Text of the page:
Teachers From Five Nations Share Perspectives on Culture and Citizenship

Summer, 2010

Source: Action in Teacher Education v. 32 no. 2 (Summer 2010) p. 42-55.
(Reviewed by the Portal Team)

This study examined the perspectives of preK-12 teachers from five nations regarding the concepts of culture and citizenship and the intersections of those concepts.

In this study, the authors asked two key questions:
How might opportunities for online discussion assist teachers in defining the evolving concepts of culture and citizenship?
and What implications for social studies curriculum and instruction result from these concepts' 21st-century definitions?

The authors gathered data on the perspectives expressed in online discussions among 125 in-service teachers enrolled in master's degree programs in Brazil, Colombia, Ecuador, Paraguay, and the United States.


The rich and diverse perspectives that teachers voiced throughout the discussions indicated that they recognized themselves as educational purveyors influential in shifting and maintaining conceptions of culture and citizenship. These teachers considered skin color, national pride, citizenship status, familial habits, cultural etiquette, and religion as influential cultural markers in the community, forming complex layers in its politics, education, and social levels.

The teachers then focused on the changes in culture that citizens are experiencing in this century, concluding that the dynamic effects of such changes are strongly influencing citizenship roles.
These teachers agreed that global communications and economics influence cultural communities and affect the definition of 2 1st-century core values within a culture, thereby affecting how it views citizenship. Because developing countries continue to adapt the cultural values they perceive in developed nations, teachers voiced concern that economic drive will particularly affect citizenship, furthering gaps found in political status, educational status, and social justice.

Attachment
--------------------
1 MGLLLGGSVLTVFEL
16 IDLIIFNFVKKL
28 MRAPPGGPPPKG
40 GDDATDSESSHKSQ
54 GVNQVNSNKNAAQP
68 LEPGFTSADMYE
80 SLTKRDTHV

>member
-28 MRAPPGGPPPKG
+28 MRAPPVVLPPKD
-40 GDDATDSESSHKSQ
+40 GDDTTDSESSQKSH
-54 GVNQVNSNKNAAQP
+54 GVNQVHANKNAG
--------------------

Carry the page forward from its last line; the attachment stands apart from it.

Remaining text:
Furthermore,. teachers began deconstructing confounding views of culture and citizenship through discussions in a group forum. From the deconstruction, the authors recognize a transformation that speaks to the discontinuity of social justice.

The discussions by these teachers support the notion that politics, education, and societal equality have strong influence. The consensus among the teachers in Ecuador, Paraguay, and Brazil was that their societies had more entrenched views in regard to the superior position of wealthy citizens and those who had lighter skin color and physical features that were characterized as European rather than as indigenous.
Many teachers from these three countries had visited in the United States and perceived the society as being more egalitarian and less concerned with a specific right culture.

Discussion from the 125 diverse classroom teachers from Brazil, Colombia, Ecuador, Paraguay, and the United States reminds us that we should neither overemphasize differences nor presume that other cultures share identical ways of knowing, being, and valuing (Banks, (1995 . Intersections between the behaviors of citizens and the differing cultural backgrounds were evident, dynamic, and challenging.


This study found that the teachers participating in the online discussions of questions focusing on culture and citizenship viewed those concepts as evolving in this early part of the 21st century. Citizens' roles are framed by the culture in which they live. As that culture transforms, those roles will transform to fit the perspectives of the society. Transformative teaching and curriculum are necessary to address evolving concepts.

Banks, J. A. (2004). Democratic citizenship education in multicultural societies. In J. A. Banks )Ed.), Diversity and Citizenship Education (pp. 3-15). San Francisco: Jossey-Bass.

Updated: Jan. 10, 2012